(p. ix) Contributors
(p. ix) Contributors
Asma Afsaruddin is professor of Islamic studies and chairperson of the Department of Near Eastern Languages and Cultures at Indiana University, Bloomington. She is the author of the recently published Striving in the Path of God: Jihad and Martyrdom in Islamic Thought (2013).
Ihsan Bagby is associate professor of Islamic studies at the University of Kentucky and most recently authored a series of three monographs on American mosques: The American Mosque 2011: Basic Characteristics; The American Mosque 2011: Activities, Administration and Vitality; and The American Mosque 2011: Women and the American Mosque.
Jocelyne Cesari is senior research fellow at the Berkley Center for Peace, Religions and World Affairs at Georgetown University and director of the Harvard-based Islam in the West Program. Her most recent book is Why the West Fears Islam: Exploration of Muslims in Liberal Western Democracies (2013).
Sara J. Chehab is assistant professor of international relations at Zayed University in Dubai (UAE). Her research focuses on the political economy and society of the United Arab Emirates and US foreign policy in the Middle East. She holds a PhD in political science and international relations from the University of Delaware, which she obtained in May 2011.
Sylviane A. Diouf, an award-winning historian, is the author, notably, of Servants of Allah: African Muslims Enslaved in the Americas (1998 and 2013) and has contributed several book chapters on African Muslims. She is a curator at the Schomburg Center for Research in Black Culture, The New York Public Library.
Susan L. Douglass is education outreach consultant for the Alwaleed bin Talal Center for Muslim–Christian Understanding and has managed several grant projects for the Ali Vural Ak Center for Global Islamic Studies as a doctoral candidate at George Mason University. She is the editor and chapter author of the volume Rise and Spread of Islam: 622–1500 CE (2002) and several online and print teaching resources for world history and Islamic education.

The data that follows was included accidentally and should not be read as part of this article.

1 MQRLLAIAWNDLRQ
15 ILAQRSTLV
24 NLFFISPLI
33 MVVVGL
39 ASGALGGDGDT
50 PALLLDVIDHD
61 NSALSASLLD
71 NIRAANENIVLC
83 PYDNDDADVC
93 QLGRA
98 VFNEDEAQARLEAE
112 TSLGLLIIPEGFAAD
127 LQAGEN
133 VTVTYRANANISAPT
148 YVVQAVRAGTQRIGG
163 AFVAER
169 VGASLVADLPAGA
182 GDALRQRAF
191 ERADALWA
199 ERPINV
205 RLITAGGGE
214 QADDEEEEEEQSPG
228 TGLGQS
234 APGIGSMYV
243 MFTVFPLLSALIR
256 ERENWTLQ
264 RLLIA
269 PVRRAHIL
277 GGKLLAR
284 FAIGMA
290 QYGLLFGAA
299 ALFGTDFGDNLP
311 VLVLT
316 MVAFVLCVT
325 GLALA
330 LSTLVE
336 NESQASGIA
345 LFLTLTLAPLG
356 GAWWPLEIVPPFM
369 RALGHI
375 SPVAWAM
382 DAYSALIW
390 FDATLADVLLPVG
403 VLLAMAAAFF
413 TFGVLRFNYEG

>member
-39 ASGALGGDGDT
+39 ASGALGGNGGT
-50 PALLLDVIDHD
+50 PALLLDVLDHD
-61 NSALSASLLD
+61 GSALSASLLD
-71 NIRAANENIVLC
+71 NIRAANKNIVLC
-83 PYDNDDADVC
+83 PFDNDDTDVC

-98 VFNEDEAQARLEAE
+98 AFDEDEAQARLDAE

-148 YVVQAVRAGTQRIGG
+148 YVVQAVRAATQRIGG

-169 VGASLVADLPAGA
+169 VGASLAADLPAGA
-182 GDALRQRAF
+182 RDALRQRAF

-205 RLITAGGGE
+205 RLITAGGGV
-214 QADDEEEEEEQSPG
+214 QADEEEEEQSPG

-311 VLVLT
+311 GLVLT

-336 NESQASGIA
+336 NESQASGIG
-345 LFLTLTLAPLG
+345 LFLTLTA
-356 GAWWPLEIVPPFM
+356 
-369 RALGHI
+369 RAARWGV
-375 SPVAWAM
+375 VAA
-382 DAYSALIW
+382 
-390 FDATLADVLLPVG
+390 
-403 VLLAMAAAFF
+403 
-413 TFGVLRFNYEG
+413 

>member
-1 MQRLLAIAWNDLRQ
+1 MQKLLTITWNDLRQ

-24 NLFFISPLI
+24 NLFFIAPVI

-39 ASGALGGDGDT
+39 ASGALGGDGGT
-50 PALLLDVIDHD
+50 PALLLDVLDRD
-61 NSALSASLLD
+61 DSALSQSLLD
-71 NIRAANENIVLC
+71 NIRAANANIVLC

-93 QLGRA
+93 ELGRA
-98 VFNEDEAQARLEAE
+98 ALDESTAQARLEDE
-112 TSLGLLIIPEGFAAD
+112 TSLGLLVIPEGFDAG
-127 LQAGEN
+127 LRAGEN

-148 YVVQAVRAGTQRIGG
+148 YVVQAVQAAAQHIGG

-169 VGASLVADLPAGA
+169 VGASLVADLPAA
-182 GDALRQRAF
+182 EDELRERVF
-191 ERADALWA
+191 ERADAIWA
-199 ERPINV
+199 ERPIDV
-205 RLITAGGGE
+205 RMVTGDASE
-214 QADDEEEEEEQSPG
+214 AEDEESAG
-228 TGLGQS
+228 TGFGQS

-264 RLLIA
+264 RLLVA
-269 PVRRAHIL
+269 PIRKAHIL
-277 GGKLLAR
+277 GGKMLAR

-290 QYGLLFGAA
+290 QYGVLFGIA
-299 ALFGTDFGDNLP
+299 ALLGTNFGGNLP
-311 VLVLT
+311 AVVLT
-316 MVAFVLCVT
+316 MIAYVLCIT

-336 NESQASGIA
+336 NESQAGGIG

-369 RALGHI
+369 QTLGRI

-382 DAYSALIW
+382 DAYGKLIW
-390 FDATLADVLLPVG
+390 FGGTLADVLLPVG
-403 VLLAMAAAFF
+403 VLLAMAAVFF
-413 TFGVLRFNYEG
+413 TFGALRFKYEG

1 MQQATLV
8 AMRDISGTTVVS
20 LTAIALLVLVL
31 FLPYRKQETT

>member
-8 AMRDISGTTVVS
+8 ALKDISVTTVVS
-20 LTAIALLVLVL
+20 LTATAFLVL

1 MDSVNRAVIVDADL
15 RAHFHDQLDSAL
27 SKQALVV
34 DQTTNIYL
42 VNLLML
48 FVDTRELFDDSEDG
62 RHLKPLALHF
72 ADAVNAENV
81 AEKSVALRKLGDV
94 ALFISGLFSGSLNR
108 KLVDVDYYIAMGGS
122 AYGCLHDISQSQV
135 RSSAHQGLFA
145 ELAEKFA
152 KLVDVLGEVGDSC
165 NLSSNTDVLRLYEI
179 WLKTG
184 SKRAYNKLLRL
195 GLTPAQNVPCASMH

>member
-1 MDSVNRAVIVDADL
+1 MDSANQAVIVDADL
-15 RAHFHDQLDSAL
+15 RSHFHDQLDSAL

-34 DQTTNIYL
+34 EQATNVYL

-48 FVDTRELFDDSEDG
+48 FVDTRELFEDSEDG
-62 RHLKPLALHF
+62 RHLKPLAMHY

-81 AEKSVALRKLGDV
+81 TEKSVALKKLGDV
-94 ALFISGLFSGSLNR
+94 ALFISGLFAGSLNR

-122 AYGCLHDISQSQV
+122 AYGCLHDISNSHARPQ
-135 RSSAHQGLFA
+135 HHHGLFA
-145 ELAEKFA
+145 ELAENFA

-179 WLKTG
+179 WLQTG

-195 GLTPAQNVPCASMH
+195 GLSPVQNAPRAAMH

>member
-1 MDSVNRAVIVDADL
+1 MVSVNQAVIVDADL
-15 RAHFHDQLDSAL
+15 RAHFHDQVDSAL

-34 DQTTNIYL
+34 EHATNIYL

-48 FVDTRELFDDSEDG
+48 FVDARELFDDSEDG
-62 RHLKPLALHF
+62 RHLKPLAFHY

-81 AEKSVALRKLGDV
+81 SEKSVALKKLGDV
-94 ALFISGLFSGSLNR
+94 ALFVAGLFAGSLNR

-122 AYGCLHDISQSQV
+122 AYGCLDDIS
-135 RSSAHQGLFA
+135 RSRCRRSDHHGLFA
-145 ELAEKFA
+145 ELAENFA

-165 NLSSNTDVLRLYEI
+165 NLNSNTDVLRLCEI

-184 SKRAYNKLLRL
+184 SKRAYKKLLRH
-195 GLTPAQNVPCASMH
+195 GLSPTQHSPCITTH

Peter Gottschalk is professor of religion at Wesleyan University. His research explores both Hindu–Muslim relations in India and Islamophobia in the United States, and his most recent book is American Heretics: Catholics, Jews, Muslims and the History of Religious Intolerance.
(p. x) Yvonne Y. Haddad is professor of history of Islam and Christian–Muslim relations at the School of Foreign Service, Georgetown University. She is a past president of the Middle East Studies Association. Her publications have focused on Muslims in the United States, Islamic revolutionary thought, women in Islam, Christian–Muslim relations, and Arab intellectuals.
Juliane Hammer is an associate professor of religious studies and the Kenan Rifai Scholar of Islamic Studies at the University of North Carolina at Chapel Hill. She is the author of American Muslim Women, Religious Authority, and Activism: More than a Prayer (2012) and co-editor of the Cambridge Companion to American Islam (with Omid Safi; 2013).
Marcia Hermansen is director of the Islamic World Studies Program at Loyola University, Chicago, where she is a professor of Islamic and religious studies in the Theology Department. She recently co-edited Muslima Theology: The Voices of Muslim Women Theologians, with Peter Lang, 2013.
Altaf Husain is an assistant professor in the School of Social Work at Howard University. He recently authored a chapter on “Muslim Leadership in the U.S. context” which appeared in Religious Leadership: A Reference Handbook.
Munir Jiwa is founding director and associate professor at the Center for Islamic Studies at the Graduate Theological Union in Berkeley. His work focuses on Islam and Muslims in the West, media, aesthetics, secularism, and religious formation. He is the recipient of grants from Ford, Mellon, Carnegie, and Luce foundations.
Akel Ismail Kahera currently serves as professor of architecture and associate dean of the College of Architecture, Art and Humanities at Clemson University. He is the author of Deconstructing the American Mosque (2002) and Reading the Islamic City (2011).
Rabia Kamal is an adjunct professor at the University of San Francisco. Her areas of expertise include cultural and visual anthropology, American Islam, cultural and racial politics in the US and the use of social media and new technologies for identity formation and political engagement. She is the author of “Pakistani America: History, People, and Culture,” which appeared in the Encyclopedia of Asian American Folklore and Folklife.
Nadia Khan is a doctoral student in Islamic Studies at the University of Chicago’s Divinity School.